Monthly Archives: February 2015

Let It Be: Redux

let-it-be-album-cover copy

Author’s Note: In the Oscar nominated film Boyhood, Mason Senior, played by Ethan Hawke, gives his son a mix CD entitled The Black Album. On it, he explains, is a mix of all the best songs recorded by Paul McCartney, John Lennon, George Harrison, and Ringo Starr in the decades that followed the band’s break-up. Hearing this explanation frustrated me because for over a year I’ve been planning to create a similar list (although much more specific), and I realized that my idea wasn’t quite as original as I had once thought. I decided I’d better write this post before Boyhood takes the “Best Film” award this weekend and everyone and their mother goes and sees the film.

Let’s make something clear form the outset – Let It Be is not a classic album. Heck, it’s not even a great album. Songs like “Across the Universe,” “Get Back,” “The Long and Winding Road,” and “Let It Be” are certainly excellent songs that belong in the pantheon of the band’s biggest hits, but once you get beyond these classics, you’re left with an album of filler. The members of the band would probably have agreed with this assertion. Lennon himself described the recordings as “the shittiest load of badly recorded shit with a lousy feeling to it ever.”

Despite their reservations, the band, which happened to be on the verge of breaking up, were forced to gather leftover material from their botched documentary, Get Back, and piece together an album in order to relieve contractual obligations. As a result, you get two tracks that clock in under a minute and a handful of sloppy blues songs. Even the songs that live on in infamy are swathed in unnecessary orchestral swells as a result of Lennon asking Phil Spector to come in and try to rescue the shambolic tapes that remained.

The Get Back Sessions, or Lennon called them, "The shittiest load of badly recorded shit with a lousy feeling to it ever.”

The Get Back Sessions, or as Lennon called them, “The shittiest load of badly recorded shit with a lousy feeling to it ever.”

What bothers me more than the lackluster songs on Let It Be is the fact that John, Paul, George and Ringo all released solo albums that same year – 42 original songs that could have been used on Let It Be instead of their own projects (at this time, the members of the band had become very territorial with their songwriting, and the one-time collaborative spirit was all but dead).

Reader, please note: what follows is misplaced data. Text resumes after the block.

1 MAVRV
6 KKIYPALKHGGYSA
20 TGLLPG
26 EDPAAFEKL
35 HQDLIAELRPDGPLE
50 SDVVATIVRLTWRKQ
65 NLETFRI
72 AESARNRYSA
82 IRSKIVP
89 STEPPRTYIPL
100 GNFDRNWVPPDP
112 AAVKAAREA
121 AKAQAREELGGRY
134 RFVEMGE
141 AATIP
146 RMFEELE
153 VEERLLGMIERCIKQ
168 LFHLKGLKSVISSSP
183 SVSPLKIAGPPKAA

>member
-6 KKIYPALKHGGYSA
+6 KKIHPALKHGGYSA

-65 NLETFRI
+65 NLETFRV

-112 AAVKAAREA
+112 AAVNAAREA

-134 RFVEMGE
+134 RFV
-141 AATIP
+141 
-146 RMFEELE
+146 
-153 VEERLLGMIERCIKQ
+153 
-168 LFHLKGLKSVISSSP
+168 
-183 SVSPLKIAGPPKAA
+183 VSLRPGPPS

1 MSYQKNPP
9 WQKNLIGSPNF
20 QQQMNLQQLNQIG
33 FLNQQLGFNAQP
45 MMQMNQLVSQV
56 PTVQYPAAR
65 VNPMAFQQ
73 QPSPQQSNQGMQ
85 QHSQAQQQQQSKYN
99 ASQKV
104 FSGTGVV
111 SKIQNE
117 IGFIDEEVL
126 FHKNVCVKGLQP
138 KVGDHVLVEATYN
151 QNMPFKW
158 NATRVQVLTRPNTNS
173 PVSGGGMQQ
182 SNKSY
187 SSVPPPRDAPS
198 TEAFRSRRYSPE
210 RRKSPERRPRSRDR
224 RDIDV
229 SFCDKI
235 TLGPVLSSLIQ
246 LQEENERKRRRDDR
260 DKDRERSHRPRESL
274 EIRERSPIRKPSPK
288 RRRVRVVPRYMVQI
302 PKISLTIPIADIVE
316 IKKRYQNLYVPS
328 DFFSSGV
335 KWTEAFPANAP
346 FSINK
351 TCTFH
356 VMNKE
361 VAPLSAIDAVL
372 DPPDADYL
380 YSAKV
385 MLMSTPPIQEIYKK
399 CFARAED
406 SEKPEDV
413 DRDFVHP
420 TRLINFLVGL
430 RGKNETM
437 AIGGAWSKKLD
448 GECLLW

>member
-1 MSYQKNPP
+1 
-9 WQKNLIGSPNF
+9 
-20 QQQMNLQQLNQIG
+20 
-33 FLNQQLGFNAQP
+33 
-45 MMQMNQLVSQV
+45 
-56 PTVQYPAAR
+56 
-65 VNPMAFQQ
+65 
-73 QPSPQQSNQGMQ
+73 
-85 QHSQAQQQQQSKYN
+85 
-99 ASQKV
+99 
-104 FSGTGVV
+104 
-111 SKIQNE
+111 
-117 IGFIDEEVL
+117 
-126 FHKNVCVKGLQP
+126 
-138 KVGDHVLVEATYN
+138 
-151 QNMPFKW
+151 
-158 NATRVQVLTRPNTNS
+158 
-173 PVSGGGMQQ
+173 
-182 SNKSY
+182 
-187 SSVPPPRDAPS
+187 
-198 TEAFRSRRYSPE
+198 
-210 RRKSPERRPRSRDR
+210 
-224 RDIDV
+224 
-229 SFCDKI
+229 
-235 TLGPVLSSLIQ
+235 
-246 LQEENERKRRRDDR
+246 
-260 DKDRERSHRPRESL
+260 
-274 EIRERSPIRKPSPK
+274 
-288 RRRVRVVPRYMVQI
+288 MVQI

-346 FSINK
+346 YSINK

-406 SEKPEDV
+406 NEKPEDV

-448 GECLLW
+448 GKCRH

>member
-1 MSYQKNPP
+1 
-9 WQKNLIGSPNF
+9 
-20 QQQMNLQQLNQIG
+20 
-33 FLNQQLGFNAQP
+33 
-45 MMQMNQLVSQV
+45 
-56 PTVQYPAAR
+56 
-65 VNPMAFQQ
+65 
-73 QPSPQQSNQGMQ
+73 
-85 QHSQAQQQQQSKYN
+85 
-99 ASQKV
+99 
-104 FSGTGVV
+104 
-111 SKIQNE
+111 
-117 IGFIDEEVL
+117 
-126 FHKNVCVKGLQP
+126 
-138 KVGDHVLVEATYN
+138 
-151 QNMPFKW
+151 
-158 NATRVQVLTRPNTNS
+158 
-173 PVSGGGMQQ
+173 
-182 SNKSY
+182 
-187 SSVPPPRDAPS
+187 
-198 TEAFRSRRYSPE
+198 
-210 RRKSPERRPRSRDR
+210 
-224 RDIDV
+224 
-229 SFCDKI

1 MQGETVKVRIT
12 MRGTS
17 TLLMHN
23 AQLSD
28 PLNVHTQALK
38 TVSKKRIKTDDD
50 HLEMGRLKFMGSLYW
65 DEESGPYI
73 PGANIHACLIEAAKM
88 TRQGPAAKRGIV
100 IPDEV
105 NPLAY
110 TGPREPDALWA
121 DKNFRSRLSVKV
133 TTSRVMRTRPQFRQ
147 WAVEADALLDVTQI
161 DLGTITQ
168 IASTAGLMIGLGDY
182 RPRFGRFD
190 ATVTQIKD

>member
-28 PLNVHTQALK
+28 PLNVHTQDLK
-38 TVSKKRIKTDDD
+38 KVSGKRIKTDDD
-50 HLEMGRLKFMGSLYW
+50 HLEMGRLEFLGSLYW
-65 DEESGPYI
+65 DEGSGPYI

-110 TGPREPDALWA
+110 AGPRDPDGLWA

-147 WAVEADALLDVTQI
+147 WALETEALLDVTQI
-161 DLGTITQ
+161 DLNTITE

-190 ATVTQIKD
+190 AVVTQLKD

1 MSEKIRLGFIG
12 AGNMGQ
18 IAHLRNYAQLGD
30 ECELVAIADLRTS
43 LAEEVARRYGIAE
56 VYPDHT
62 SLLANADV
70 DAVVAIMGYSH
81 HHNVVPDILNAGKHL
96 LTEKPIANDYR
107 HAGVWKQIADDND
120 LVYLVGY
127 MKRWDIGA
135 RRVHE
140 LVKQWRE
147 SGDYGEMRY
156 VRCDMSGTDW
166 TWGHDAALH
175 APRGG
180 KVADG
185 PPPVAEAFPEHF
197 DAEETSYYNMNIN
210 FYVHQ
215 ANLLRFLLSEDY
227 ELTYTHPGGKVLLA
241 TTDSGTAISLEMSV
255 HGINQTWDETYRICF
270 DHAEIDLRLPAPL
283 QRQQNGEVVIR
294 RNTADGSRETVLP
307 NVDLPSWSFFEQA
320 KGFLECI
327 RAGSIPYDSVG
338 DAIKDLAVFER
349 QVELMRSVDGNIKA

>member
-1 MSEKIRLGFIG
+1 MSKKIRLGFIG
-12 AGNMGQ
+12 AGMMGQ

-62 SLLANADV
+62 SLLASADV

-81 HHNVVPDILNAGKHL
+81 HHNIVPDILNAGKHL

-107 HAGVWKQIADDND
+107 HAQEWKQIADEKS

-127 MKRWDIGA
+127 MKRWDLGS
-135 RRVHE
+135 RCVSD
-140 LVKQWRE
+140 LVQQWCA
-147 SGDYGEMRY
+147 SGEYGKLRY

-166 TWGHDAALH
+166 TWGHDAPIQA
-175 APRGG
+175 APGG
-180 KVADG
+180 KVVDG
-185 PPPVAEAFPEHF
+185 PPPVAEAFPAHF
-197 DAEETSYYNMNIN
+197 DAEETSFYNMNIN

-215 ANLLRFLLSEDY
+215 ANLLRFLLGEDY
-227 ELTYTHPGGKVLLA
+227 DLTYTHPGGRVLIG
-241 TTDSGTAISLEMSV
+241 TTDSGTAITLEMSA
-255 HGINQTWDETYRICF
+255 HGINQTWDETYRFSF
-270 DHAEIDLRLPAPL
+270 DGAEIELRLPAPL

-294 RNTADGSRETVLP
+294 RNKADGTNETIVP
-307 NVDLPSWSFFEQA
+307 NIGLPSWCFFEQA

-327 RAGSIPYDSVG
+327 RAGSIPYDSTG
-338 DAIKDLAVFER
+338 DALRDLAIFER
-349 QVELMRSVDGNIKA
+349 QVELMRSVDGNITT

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Viet Cong “Viet Cong”

Bob-Dylan-Google-Instant copy

Viet Cong

Viet Cong

[Jagjaguwar/Flemish Eye; 2015]

Rating: 8.5

Around ten years ago, one of the biggest sounds to emerge was what I would call “imitation post-punk.” Bands like Bloc Party, Interpol, and The Bravery put out entertaining albums that borrowed heavily from the post-punk sounds of the late 70s and early 80s.  A dash of Gang of Four angular guitars here, a smidge of PiL’s haunting synths there, and a catchy melody to boot – you’ve got yourself the ingredients for a nostalgia-based album.  While it was fun to listen to these bands playing a game of “Where’d they steal that from?” the whole movement also felt a bit empty and inauthentic, much in the same way a re-release of Boo-Berry (now with more corn syrup!) didn’t sit well with cereal-aficionados.

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BDWPS Podcast #32

2011-12-11__podcast-copy copy In this episode we take a look back at the year 1972 and some of the best music to come out. We take a look at the singer-songwriter craze, the evolution of glam rock, and some of the hidden gems from the ’72. You can listen to it HERE or you can subscribe to the podcast on iTunes and Stitcher (search: BDWPS).

Playlist: Randy Newman “Political Science”

Stevie Wonder “Maybe Your Baby”

David Bowie “Starman”

Lou Reed “Satellite of Love”

Curtis Mayfield “Pusherman”

Big Star “The Ballad of El Goodo”

Night Sun “Livin’ with the Dying”

The Band (featuring Bob Dylan) “Like a Rolling Stone”

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